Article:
9/11 Commission joins the chorus of observers calling the auction results out of key.
The Federal Communications Commission will investigate complaints that a contractor tried to extort potential bidders for a block of the spectrum set aside for emergency responders, and doomed the auction to failure.The auction of the agency’s D block of the 700MHz spectrum, reserved at a lower price for emergency responders and private ventures who agree to share it with emergency responders, netted a single $472 million offer from Qualcomm, which was well below the FCC’s $1.3 billion reserve price. Several public interest groups, including the 9/11 Commission and members of Congress, have asked the agency to investigate accusations that Cyren Call, a consultant hired to manage the handover of the D-block spectrum, demanded payment from auction participants and discouraged bids.
Kevin J. Martin, chairman of the FCC, referred the matter March 21 to FCC Inspector General Kent R. Nilsson.
To read more about the ethical concerns swirling around the D-block spectrum, click here.
Although anti-collusion laws prevent people, businesses, and other interests involved from discussing the specifics of the auction, organizations like The Public Interest Spectrum Coalition-comprised of several public interest groups including Public Knowledge, U.S. PIRG, Free Press, and the Media Access Project-believe that a failure to meet the reserve price was not merely a problem of logistics. The 9/11 Commission also raised objections to the auction result.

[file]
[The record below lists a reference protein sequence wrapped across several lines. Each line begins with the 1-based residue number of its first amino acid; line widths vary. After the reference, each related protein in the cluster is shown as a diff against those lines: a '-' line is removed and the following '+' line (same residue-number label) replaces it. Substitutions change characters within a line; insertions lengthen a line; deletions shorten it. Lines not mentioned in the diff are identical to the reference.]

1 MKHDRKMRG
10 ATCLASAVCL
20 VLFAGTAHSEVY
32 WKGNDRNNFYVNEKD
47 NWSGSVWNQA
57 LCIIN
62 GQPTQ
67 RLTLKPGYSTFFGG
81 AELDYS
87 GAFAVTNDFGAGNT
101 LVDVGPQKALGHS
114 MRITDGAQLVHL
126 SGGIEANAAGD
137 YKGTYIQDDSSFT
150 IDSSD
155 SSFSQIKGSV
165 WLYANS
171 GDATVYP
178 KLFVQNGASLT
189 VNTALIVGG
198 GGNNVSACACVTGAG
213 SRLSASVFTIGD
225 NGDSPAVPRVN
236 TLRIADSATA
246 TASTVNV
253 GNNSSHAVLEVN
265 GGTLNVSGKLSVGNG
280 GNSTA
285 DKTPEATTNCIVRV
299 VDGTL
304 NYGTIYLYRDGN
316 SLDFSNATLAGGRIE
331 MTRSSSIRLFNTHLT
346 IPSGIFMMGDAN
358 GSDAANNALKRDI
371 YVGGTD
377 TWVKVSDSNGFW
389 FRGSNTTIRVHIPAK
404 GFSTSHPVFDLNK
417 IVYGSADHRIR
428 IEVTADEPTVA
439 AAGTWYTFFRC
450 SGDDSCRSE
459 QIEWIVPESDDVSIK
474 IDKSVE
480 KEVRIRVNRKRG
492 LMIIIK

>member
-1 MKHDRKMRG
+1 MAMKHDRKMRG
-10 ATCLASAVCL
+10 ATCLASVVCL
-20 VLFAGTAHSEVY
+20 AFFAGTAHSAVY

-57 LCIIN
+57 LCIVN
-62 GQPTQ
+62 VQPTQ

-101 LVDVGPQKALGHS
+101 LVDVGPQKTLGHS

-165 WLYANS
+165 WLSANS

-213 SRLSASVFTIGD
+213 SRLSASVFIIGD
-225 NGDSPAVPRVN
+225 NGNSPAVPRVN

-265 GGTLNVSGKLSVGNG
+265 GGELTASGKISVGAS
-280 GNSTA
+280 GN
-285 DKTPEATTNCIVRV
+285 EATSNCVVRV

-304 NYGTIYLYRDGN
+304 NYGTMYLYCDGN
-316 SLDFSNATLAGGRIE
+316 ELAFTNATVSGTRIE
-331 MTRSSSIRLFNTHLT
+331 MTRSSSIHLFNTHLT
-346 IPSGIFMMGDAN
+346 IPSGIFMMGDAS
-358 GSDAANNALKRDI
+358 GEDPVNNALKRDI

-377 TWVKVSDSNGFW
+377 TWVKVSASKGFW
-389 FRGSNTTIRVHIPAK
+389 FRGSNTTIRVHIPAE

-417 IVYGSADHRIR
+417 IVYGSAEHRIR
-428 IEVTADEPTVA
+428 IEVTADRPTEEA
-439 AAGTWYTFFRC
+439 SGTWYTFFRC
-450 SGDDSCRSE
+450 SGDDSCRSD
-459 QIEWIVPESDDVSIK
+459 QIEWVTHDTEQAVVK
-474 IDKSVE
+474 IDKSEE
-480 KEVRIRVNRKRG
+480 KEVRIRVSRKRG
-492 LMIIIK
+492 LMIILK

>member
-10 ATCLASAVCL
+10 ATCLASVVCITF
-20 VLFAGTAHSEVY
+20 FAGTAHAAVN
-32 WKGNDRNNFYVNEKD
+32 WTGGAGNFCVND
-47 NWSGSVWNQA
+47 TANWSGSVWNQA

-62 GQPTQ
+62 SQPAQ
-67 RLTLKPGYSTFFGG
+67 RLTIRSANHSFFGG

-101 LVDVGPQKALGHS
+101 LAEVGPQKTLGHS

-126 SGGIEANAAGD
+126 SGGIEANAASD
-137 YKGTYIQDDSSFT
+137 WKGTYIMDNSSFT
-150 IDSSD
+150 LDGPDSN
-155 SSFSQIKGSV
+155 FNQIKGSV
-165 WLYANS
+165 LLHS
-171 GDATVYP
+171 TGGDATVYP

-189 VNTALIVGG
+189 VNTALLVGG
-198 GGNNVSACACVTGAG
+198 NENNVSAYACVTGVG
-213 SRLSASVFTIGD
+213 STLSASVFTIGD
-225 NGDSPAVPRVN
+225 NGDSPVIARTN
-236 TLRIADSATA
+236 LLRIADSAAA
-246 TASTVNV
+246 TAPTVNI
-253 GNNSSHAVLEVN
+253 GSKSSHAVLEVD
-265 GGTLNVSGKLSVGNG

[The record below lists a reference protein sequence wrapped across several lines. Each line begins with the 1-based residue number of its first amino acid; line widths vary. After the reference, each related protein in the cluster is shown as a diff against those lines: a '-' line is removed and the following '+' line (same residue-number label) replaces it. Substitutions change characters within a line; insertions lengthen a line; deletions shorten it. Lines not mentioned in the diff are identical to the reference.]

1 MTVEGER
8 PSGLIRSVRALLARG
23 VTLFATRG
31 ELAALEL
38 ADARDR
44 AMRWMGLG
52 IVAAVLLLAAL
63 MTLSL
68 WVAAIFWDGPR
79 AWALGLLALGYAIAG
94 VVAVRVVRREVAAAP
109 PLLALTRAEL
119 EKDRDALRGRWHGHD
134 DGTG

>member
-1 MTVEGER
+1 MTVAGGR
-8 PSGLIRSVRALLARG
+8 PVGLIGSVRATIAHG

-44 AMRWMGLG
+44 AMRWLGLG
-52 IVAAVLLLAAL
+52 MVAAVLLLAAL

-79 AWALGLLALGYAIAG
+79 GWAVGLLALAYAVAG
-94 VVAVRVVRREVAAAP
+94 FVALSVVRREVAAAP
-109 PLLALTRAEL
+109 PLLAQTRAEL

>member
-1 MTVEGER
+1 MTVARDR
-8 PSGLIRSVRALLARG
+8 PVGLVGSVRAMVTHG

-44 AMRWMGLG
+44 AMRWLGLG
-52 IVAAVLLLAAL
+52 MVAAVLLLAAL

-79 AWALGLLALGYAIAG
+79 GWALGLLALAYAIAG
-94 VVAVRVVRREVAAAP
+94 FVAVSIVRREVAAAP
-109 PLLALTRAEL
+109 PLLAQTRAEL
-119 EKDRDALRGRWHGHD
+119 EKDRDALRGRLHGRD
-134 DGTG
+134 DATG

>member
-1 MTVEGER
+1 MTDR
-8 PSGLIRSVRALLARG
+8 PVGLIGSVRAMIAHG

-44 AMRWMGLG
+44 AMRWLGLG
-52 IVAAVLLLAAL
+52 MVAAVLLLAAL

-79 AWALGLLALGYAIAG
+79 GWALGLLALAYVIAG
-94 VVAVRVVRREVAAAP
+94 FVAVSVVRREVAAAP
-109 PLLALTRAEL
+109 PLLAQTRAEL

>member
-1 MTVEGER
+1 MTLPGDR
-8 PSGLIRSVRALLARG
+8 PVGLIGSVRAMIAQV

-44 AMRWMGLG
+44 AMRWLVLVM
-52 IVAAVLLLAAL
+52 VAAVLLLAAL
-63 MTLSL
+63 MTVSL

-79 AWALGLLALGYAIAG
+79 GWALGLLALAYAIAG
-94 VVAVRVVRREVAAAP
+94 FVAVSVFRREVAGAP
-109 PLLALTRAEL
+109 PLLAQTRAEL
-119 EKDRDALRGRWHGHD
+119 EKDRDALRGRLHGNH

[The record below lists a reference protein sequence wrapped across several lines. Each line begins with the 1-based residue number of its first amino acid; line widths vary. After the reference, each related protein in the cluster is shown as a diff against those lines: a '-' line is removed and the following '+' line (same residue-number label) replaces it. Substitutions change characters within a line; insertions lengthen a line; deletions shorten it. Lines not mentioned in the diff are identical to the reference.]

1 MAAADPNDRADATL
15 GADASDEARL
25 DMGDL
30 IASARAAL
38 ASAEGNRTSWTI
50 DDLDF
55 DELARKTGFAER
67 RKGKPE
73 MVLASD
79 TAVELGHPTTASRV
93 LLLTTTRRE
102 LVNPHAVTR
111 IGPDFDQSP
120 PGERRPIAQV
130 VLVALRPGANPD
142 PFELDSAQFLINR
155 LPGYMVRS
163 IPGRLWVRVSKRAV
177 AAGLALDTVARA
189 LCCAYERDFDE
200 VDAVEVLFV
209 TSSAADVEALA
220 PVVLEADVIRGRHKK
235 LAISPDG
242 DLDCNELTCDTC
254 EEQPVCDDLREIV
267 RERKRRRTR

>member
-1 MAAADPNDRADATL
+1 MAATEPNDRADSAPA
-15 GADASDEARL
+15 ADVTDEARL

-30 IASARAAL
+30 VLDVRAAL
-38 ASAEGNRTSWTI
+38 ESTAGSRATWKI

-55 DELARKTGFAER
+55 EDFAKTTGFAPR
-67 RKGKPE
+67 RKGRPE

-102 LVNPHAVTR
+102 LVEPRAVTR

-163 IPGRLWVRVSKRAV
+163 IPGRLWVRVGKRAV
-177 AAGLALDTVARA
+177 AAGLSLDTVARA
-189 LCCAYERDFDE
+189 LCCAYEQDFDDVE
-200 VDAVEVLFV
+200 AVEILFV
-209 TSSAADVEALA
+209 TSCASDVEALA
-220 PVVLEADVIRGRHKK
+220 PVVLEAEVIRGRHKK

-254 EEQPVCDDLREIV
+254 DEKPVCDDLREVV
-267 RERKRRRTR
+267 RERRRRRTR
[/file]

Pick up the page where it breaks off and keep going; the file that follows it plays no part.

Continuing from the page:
In a press release, PISC referred to a letter they sent to the FCC on March 19, 2008. “[W]hile not accusing any party of wrongdoing, the letter asks the FCC to investigate whether discussions between Morgan O’Brien of Cyren Call and possible D Block bidder Frontline Wireless caused Frontline to lose financial backing and scared off other bidders.” Cyren Call, the advisor to The Public Safety Spectrum Trust Corporation, manages the public use of the spectrum in the FCC’s public-private partnership.
In the last few days, allegations that Cyren Call tried to tack on $50 million worth of fees annually in order for the winning bidder to lease the spectrum-on top of the $1.3 billion minimum licensing fee-are either a whispering campaign against the company, fact, or something in between.
Representative Edward J. Markey, D-Mass, chairman of the House Subcommittee on Telecommunications and the Internet, also called for an investigation into why the auction failed to meet its reserve price. When asked if the hearing would address alleged interference by Cyren Call in the auction, Jessica Schafer, communications director for Representative Markey, said, “We’re looking at several issues all related to this auction. If there are issues about tampering, I assume they would come up.”Schafer said, “The point of the hearing is we don’t know what the problem was, why we didn’t manage to meet the reserve price…. the point of this hearing is we need to figure out what were the concerns of all players. We want to find out what happened here and how we can make it a successful auction.”